The anti-graft agency, EFCC, has said recent convictions it secured show it is not partisan as alleged by some Nigerians.
Both men were jailed 14 years each for misappropriating funds belonging to their states. Both men were elected in 1999 under the platform of Mr Jonathan’s Peoples Democratic Party, and then re-elected in 2003.
Their corruption trials started in 2007 before their conviction 11 years later in 2018.
In a statement on Wednesday, the EFCC said the jailing of both men as well as other cases it is handling shows it not selective in favour of Nigeria’s ruling party, APC.
Read the full EFCC statement by its spokesperson, Wilson Uwujaren, below.
The conviction of two prominent members of the ruling All Progressives Congress, APC, Jolly Nyame and Joshua Dariye, in quick succession by a Federal Capital Territory High Court has put a lie to the often repeated charge by critics and cynics that the Economic and Financial Crimes Commission, is lukewarm in prosecuting chieftains of the ruling party for corruption.
Messrs Nyame and Dariye, both former two-term governors of Taraba and Plateau State respectively, were convicted and sentenced to 14 years in prison on corruption charges.
Mr Nyame, for criminal misappropriation, diversion of public funds, and breach of public trust; and Mr Dariye, criminal breach of trust and misappropriation of public funds. In the course of Mr Nyame’s trial, the prosecution called 14 witnesses and presented documentary evidence, which among other things revealed that the N250 million was shared and never utilised for the purpose for which it was approved. A total of N180 million was diverted to the bank account of Salman Global Ventures Limited, which provided no services for the state.
On his part, Mr Dariye diverted about N1.16 billion Ecological Fund meant for the state, to his personal use, including transferring monies to Ebenezer Retnan Ventures (an unregistered company managed by him) and Pinnacle Communications Limited.
In proving its case against Mr Dariye, EFCC called 10 witnesses, including Peter Clark, a detective constable with the UK Metropolitan Police in London, who investigated Mr Dariye in the UK for money laundering offence.
Both trials had been ongoing for 11 years and towards the end of the proceedings, the two convicts changed their political camps, moving from the opposition Peoples Democratic Party to the ruling APC. Mr Dariye who won election into the Senate on the platform of the PDP decamped to the ruling APC, at a critical phase of his trial, when the prosecution had called all its vital witnesses and conviction appeared imminent. Not surprisingly, this fueled speculation that the gambit was a calculated move to stave off imminent conviction.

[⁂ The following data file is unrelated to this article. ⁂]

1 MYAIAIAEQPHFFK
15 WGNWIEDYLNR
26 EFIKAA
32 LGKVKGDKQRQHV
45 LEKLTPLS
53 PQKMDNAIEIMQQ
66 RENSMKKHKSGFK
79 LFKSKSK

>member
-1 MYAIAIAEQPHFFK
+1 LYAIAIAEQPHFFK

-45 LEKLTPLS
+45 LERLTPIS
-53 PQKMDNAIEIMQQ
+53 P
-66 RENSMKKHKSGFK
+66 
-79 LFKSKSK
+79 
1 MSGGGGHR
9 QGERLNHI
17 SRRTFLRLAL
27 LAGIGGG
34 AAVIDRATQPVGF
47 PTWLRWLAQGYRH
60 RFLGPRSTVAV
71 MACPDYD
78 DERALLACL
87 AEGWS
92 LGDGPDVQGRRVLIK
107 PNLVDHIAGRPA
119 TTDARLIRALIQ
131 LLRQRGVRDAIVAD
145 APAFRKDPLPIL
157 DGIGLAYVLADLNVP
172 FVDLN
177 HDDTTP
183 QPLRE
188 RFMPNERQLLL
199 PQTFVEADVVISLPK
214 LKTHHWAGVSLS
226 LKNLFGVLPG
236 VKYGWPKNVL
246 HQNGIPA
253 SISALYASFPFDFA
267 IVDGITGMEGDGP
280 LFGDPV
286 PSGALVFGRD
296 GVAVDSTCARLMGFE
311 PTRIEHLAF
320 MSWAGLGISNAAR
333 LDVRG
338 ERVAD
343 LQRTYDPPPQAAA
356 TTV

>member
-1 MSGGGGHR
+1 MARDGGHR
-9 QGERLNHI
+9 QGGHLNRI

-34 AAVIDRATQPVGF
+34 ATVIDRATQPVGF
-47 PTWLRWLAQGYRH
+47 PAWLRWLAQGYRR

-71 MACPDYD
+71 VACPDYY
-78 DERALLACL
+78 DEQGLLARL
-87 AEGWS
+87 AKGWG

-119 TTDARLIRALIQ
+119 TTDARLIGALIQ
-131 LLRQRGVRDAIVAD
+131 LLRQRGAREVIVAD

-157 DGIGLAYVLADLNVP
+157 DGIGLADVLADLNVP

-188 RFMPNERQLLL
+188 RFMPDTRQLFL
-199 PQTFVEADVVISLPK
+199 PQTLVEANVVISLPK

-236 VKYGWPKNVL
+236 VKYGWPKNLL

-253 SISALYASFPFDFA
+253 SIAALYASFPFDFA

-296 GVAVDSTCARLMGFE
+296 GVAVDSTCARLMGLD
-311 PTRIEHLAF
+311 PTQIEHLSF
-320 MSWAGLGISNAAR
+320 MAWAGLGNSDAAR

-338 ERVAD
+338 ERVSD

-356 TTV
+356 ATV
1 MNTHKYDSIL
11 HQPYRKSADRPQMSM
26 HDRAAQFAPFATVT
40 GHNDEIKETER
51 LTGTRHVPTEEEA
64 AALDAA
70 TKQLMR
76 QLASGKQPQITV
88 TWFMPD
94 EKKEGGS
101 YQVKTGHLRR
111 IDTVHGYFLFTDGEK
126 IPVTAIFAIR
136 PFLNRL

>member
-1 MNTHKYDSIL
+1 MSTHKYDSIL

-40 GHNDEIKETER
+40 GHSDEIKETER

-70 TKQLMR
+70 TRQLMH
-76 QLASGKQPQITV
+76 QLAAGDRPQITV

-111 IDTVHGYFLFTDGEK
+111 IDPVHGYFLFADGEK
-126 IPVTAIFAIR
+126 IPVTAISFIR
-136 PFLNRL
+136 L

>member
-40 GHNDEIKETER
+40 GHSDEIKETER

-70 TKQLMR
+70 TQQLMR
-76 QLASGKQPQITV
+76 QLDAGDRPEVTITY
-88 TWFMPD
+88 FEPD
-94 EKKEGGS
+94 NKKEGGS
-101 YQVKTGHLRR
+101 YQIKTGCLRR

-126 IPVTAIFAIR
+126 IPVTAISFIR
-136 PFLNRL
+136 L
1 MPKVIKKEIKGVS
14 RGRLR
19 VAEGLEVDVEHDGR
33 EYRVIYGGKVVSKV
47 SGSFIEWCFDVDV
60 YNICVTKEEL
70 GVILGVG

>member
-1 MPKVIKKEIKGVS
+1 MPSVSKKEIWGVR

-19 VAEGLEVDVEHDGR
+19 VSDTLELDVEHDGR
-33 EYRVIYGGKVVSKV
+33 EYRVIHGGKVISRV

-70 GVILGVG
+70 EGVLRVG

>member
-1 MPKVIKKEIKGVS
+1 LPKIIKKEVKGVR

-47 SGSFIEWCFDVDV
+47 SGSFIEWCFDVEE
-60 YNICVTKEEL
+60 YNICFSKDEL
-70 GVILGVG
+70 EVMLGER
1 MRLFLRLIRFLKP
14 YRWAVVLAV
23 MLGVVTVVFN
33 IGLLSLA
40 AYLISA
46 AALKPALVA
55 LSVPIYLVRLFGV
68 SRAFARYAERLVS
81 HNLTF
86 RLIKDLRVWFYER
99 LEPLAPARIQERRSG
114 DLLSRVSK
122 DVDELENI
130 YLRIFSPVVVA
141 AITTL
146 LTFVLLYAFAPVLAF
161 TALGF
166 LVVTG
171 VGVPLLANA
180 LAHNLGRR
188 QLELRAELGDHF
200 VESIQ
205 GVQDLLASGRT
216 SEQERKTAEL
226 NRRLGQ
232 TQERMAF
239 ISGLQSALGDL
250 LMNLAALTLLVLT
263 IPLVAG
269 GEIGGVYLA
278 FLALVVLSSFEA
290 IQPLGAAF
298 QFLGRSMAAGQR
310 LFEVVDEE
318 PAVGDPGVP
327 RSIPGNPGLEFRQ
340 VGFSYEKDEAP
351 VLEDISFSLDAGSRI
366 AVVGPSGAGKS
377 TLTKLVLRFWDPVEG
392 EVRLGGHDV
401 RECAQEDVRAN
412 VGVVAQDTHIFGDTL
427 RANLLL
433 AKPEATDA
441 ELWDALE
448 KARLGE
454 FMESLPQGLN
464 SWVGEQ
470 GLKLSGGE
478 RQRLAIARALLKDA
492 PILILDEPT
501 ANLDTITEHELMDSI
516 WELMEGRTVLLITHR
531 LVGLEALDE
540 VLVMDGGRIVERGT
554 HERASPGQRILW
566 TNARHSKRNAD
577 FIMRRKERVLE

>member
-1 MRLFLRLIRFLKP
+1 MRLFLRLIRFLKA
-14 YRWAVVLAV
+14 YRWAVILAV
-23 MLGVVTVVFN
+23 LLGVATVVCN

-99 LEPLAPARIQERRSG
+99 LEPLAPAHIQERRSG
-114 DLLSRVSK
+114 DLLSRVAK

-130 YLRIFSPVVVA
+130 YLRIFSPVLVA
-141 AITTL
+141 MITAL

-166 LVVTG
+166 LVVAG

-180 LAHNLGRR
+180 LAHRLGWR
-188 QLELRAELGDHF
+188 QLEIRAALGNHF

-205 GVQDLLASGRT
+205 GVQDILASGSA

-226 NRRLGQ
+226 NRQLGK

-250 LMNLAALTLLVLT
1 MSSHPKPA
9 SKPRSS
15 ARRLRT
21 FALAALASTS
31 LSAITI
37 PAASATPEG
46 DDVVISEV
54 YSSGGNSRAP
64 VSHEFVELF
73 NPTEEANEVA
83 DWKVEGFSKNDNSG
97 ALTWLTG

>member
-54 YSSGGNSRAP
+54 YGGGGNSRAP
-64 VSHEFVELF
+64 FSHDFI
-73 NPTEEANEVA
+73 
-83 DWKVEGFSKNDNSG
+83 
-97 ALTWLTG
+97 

But rather than slow proceedings, his trial accelerated, forcing the defence to close its case, thus setting the stage for the judgment of June12.
Also, Mohammed Dakingari, former accountant general of Kebbi State and member of the APC was convicted of corruption and sentenced to 70 years in prison.
Former governor of Abia state, Orji Kalu, is still being prosecuted in court by the EFCC despite crossing over to the APC. Indeed, the Commission has closed its case in that matter after calling several witnesses. But rather than open his defence, Kalu elected to file a ‘no case submission’. It will be up to the court to determine whether the commission has presented enough evidence to warrant him to enter his defense.
From these cases, Nigerians can now appreciate the fact that the EFCC is apolitical, blind to the political colours and affiliations of crime suspects. It will be foolhardy for any politically exposed person under prosecution to think that mere change of political affiliation will guarantee immunity from prosecution.
Rather than entertain idle gossips who thrive on haranguing the EFCC with charges of selectivity, these two recent convictions offer Nigerians the opportunity to better appreciate the efforts and sacrifices of the commission, given the enormous resources in cash and man-hours that went into proving the cases against the two former governors, both of which went up to the Supreme Court on preliminary issues. Particularly in the case of Mr Dariye, one of the witnesses, Peter Clark, a former detective of the Metropolitan Police, came several times to give evidence only for proceedings to be frustrated with forced adjournments by Mr Dariye’s Lawyers. His passage from the UK to Nigeria and back was at the expense of Nigeria tax payers